Since Developmental Trauma is a whole different category of trauma and has many strands and types each of which is based on the child’s unmet needs and how it is received in its childhood environment. This is a whole topic in itself and I will look at this in later blogs. It is important to note, however, that Event Trauma and Developmental Trauma look and feel different and that they must be resolved in different ways. Event Trauma relates to a single or series of events and will likely impact the person’s relationship with that type of event or aspects around the event. For example, we can easily imagine that someone who has experienced sexual abuse may likely feel unsafe in sexual or intimate situations. If that person is a woman who has been attacked by a man, then it also makes sense that this woman may feel unsafe around men in general; or around anger or aggression.

Healing Event Trauma requires a number of steps including building resources, developing resilience, increasing awareness of the various activations of the Autonomic Nervous System, developing the ability to self-regulate one’s nervous system, exposure therapy of some kind, re-patterning or re-conditioning of the nervous system and integration of the trauma experience. Again this is a big topic that I intend to cover in later blogs and a book. In essence though, healing of Event Trauma requires an enhanced ability to regulate one’s nervous system so that we can face what triggers us without reverting into trauma reactions such as dissociation or flashbacks and without withdrawing from contact with the world and other people.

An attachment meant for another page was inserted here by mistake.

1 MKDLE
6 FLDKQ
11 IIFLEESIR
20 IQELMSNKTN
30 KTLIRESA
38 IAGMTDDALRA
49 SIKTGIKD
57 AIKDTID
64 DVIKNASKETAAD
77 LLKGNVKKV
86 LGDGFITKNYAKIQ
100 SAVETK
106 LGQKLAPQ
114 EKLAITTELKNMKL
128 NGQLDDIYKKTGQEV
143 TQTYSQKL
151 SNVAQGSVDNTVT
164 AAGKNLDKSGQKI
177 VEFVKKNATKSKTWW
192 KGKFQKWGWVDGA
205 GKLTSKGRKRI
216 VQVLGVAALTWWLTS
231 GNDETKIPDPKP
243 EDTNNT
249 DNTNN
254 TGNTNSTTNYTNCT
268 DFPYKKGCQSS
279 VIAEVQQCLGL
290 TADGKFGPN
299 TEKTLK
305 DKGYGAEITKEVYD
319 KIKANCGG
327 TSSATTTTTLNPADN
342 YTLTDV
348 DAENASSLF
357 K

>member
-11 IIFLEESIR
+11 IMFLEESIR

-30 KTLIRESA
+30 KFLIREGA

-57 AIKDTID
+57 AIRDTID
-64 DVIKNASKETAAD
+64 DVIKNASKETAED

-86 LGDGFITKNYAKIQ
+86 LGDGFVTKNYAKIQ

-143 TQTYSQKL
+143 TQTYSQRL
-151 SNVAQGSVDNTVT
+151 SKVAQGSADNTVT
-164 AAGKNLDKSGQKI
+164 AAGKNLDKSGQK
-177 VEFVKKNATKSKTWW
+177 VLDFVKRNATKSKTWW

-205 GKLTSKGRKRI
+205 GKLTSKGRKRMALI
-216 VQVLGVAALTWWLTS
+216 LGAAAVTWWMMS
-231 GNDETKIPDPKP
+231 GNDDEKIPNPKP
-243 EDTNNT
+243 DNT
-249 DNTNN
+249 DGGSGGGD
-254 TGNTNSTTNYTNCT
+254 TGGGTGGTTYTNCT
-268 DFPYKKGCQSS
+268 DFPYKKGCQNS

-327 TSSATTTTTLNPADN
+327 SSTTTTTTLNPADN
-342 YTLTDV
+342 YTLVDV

Developmental Trauma is more about the unmet needs of our childhood and, whilst regulating and re-conditioning the nervous system may be a part of the healing of this, what will always be a part of the healing of Developmental Trauma is retracing the roots of the trauma and repairing the damage caused by these unmet needs. The healing journey for Developmental Trauma is to engage in dialogue with the inner child and uncover what that child needed in order to feel safe back then and finds ways to repair the unmet needs now. The healing of Developmental Trauma asks us to find the resourced adult in ourselves and use that part of us to heal, protect, nourish and love the wounded inner child.

It is important when addressing trauma then to understand the differences between these two types of trauma and how to address them, of what is needed in each case and how to apply it.